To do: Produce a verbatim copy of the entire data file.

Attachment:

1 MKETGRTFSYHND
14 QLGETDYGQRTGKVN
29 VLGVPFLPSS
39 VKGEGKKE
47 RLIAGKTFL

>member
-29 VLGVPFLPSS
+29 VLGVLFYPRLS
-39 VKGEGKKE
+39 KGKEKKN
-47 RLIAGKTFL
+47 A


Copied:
1 MKETGRTFSYHND
14 QLGETDYGQRTGKVN
29 VLGVPFLPSS
39 VKGEGKKE
47 RLIAGKTFL

>member
-29 VLGVPFLPSS
+29 VLGVLFYPRLS
-39 VKGEGKKE
+39 KGKEKKN
-47 RLIAGKTFL
+47 A